(c)  A petition under this section may be filed for a limited, specified time period or circumstance or may be filed for permanent medical guardianship.

§ 3043.  CONSENT FOR MEDICAL TREATMENT

(a)  If no guardianship petition has been filed, a clinician shall determine if the individual is incompetent for health care decisions.  If the individual is competent for health care decisions, the individual’s informed consent shall be obtained before the health care is performed.  In such cases, the individual’s consent shall be determinative, and no other consent is necessary.  If the individual is incompetent for health care decisions, the procedures under this subchapter shall be followed prior to providing the health care unless otherwise provided for in subsection 3051(b) of this title.

(b)  If an individual has completed an advance directive and is found to be incompetent for health care decisions by the individual’s clinician, any agent or explicit directions in the advance directive shall be binding without involvement of the probate court.

§ 3044.  NOTICE OF PETITION AND HEARING

(a)  Upon the filing of the petition, the probate court shall schedule a hearing, and notice shall be given as provided by the rules of probate procedure except as otherwise provided in this subchapter.

(b)  The hearing shall be held not less than 15 nor more than 30 days after the petition is filed with the court, except as provided for in section 3051 of this title.  The hearing may be continued for good cause shown for not more than 15 additional days.

(c)  If the petition is uncontested, the court may waive the requirement to hold a hearing.

(d)  If adherence to the procedures set out in this subchapter would cause serious and irreparable harm to the respondent’s health or if otherwise provided for in this subchapter, the court may hold an emergency hearing as soon as practicable.

§ 3045.  COUNSEL

(a)  Counsel shall be appointed for the respondent in initial proceedings relating to a medical guardianship up to and including the appointment of a guardian or dismissal of the petition.  Counsel shall have the right to withdraw after a guardian is appointed or after dismissal.

(b)  Counsel shall receive a copy of the petition upon appointment and copies of all other documents upon filing with the court.  Counsel shall consult with the respondent prior to the hearing and, to the maximum extent possible, explain to the respondent the meaning of the proceedings and of all relevant documents.

(c)  Respondent’s counsel shall be compensated from the respondent’s estate unless the respondent is found indigent in accordance with Rule 3.1 of the Rules of Civil Procedure.  For indigent respondents, the court shall maintain a list of pro bono counsel from the private bar to be used before appointing nonprofit legal services organizations to serve as counsel.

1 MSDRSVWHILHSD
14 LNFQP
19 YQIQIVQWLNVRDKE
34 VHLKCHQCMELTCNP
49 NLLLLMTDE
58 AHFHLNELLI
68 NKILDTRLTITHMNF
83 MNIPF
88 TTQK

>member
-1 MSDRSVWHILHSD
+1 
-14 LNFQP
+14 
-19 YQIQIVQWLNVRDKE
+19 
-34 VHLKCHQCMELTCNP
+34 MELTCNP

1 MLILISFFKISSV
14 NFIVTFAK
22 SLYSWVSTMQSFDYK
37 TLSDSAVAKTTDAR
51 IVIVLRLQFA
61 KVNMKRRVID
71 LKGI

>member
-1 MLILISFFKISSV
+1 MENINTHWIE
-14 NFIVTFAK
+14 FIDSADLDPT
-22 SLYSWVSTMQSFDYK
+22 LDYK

§ 3046.  GUARDIAN AD LITEM

On motion of the respondent’s or ward’s counsel or on the court’s own motion, the court may appoint a guardian ad litem if it finds the respondent or ward is unable to communicate with or advise counsel.

§ 3047.  HEARINGS

(a)  All individuals to whom notice has been given pursuant to section 3044 of this title may attend the hearing and testify.  The respondent and the petitioner may subpoena, present, and cross-examine witnesses.  The court may exclude any person not necessary for the conduct of the hearing on motion of the respondent.

(b)  The hearing shall be conducted in a manner consistent with orderly procedure and in a setting not likely to have a harmful effect on the health of the respondent.

(c)  Either party may be represented by counsel in any proceedings brought under this chapter.

(d)  If upon completion of the hearing and consideration of the record the court finds that the respondent is not incompetent for health care decisions, it shall dismiss the petition and seal the records of the proceeding.

(e)  Except as provided for in subsection (f) of this section, if upon completion of the hearing and consideration of the record the court finds that the petitioner has proved by a preponderance of the evidence that the respondent is incompetent for health care decisions, it shall enter judgment specifying the powers and duties of the medical guardian pursuant to sections 3047 and 3048 of this title.

(f)  In order to enter judgment approving highly invasive health care or any health care objected to by the respondent through actions or verbal communications, the court shall find that the petitioner has proven by clear and convincing evidence that the respondent is incompetent for health care decisions, and that the respondent would have wanted the highly invasive health care if competent.  If upon completion of the hearing and consideration of the record the court makes these findings, it shall enter judgment specifying the powers and duties of the medical guardian pursuant to sections 3047 and 3048 of this title.

(g)  Any party to the proceeding before the court may appeal the court’s decision in the manner provided in section 3053 of this title.

§ 3048.  MEDICAL GUARDIANS; INDIVIDUALS WHO MAY SERVE

(a)  Competent individuals of at least 18 years of age may serve as medical guardians.  The following persons may not serve as a medical guardian:

(1)  an individual disqualified by the respondent personally informing the respondent’s health care provider or by another reliable means;

(2)  the respondent’s health care provider; or

(3)  an owner, operator, or employee of a health care facility or residential care facility in which the principal resides, unless related to the principal by blood, marriage, or adoption.